Passed down father to son, Ojibwe walleye spearing tradition lives on

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Snowshoeing across a frozen and snow-covered Lake Mille Lacs is a trek not many would make when the temperature registers at 15 below zero. For David Sams and his son Ben, both of the Mille Lacs Band of Ojibwe, braving the brutal weather is part of the experience.

“It’s how I grew up,” said Ben Sams. “He’s not going to be around forever, I’m not going to be here forever and what you do between start and finish is always the most important thing.”

The day’s goal is to find pike beneath four feet of snow and ice – a shared goal between father and son. They will both peer through a hole in the ice with a spear in hand - just as their ancestors did. Inside a shelter protecting them from battering winds and bitter cold, the two settle in.

“Before we do anything in the water we always offer tobacco to the Spirit that dwells in this lake,” said David Sams. “As long as we as Anishinaabe people take care of the Spirit, it takes care of us. That’s what I’ve always taught Ben.” 

Once a favorite decoy or lure is selected, the engrained technique of motion from David’s hand and arm brings the decoy to life in eight feet of water.

“We generally won’t take a shot unless we’re right here, directly over a fish,” said Ben. “We don’t normally take any chances.”

No chances were taken for hours, but the time spent between the two chatting about memories of doing just this seems enough.

“When I was a little guy, we’d spear a lot of fish and when we’d set net, we’d get a lot of fish,” said Ben. “And we’d take it around the community to elders and those who don’t have boats, who don’t have canoes, they’re not physically able, they’re not physically well and we’d do that because that’s how we’re taught as Indian people.”

It’s a walleye that finally takes notice of the decoy and comes in slowly to check it out, but then it’s gone, before Ben can make a good thrust of the spear.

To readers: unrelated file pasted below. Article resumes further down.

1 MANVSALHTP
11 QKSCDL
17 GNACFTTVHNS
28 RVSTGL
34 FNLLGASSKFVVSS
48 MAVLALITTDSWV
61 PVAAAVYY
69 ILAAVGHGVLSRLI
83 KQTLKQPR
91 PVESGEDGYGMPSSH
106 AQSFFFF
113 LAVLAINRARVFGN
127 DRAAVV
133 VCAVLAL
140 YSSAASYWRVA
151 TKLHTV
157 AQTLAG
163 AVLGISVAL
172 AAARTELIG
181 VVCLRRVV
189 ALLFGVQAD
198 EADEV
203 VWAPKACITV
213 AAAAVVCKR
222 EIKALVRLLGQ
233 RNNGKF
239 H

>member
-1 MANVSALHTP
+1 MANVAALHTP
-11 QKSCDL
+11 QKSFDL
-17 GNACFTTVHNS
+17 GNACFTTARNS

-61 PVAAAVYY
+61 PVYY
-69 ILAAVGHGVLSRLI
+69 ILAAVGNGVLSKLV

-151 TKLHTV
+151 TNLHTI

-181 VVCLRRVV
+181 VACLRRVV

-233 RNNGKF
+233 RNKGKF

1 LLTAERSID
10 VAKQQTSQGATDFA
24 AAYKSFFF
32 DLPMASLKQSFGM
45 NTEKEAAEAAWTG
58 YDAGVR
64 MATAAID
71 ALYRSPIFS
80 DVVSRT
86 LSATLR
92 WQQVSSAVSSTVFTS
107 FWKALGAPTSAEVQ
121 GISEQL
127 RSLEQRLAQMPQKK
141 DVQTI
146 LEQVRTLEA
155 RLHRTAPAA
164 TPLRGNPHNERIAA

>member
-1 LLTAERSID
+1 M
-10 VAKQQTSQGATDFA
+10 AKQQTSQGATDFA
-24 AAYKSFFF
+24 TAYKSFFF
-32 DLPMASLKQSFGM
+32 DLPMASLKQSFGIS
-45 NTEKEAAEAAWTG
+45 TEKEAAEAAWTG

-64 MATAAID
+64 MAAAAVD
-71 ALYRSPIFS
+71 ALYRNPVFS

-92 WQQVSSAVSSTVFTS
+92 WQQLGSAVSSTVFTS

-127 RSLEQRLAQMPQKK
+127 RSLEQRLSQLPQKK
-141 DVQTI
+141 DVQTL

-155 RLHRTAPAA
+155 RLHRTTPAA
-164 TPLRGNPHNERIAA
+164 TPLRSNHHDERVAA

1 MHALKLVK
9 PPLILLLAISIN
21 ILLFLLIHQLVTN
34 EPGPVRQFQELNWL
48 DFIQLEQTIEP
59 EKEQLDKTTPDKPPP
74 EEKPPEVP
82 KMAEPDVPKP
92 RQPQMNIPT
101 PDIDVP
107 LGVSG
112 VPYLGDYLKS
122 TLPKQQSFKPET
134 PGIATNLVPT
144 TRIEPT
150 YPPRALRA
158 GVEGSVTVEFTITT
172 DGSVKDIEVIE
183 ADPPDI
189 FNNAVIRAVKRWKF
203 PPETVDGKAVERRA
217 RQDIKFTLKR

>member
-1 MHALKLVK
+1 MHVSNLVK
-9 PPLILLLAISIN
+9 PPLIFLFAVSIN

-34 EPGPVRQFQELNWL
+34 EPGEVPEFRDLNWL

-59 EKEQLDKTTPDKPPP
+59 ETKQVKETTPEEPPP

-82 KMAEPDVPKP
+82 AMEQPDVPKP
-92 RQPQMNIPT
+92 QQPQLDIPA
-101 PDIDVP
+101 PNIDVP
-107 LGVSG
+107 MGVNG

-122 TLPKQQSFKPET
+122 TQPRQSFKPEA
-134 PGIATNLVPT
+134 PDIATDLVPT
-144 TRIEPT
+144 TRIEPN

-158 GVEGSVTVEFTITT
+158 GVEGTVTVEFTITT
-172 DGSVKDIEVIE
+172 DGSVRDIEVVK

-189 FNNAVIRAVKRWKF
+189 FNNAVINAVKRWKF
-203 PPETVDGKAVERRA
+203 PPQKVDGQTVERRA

“He got spooked by something,” said Ben.

The last opportunity of the day and maybe of the winter – gone. David and Ben trek out with not an ounce of disappointment.

“Anytime we have the chance to come out here and do this, it’s always just a blessing,” said Ben.

The tradition of Ojibwe spearing does not end with the winter. As the northern lakes give up their ice again in the spring, spearing returns. It’s another opportunity to pass down tradition - father teaching sons another method of walleye harvest invoked for generations.

This time, it’s a raw, spring evening. Open water spearing season for the Anishinaabe is underway. On this night, Bradley Harrington of the Mille Lacs Band of Ojibwe and his boys are out on Lake Mille Lacs looking for calm water and early walleye.

Just as it was for Harrington 20 years ago, it is a father or elder passing on to the youngest in the tribe - first, an appreciation for ogaa or walleye and second, the skills needed while perched on the bow of a boat to harvest a fish with spear. 

“The teaching is that the fish is giving itself to you,” said Harrington. “So if you’re physically out there, literally eye to eye with the fish, the eyes shining back at you - it’s giving its permission to take them, to take them out of the water.” 

This night it’s dad, but not long ago, it was oldest son Eric taking his first walleye.

“I would let him try, get behind the spear and show him the optical illusion you gotta fight, but then he got one,” said Harrington. “He pulled it in, so at that moment he went from a liability to now he’s a provider. So it was a step toward manhood for him to be able to provide for his family, for his people.”

More than just a fish on the end of a spear for the Anishinaabe, it is an extension of a culture that has teetered on the brink of extinction for more than a century.

“I was told growing up that our culture is dying or our language is dying - not when I’m breathing,” said Harrington. “It’s not going to die when I’m alive. I’m giving it to my son and pass that same idea on to him. It’s not going to die as long as you have it.”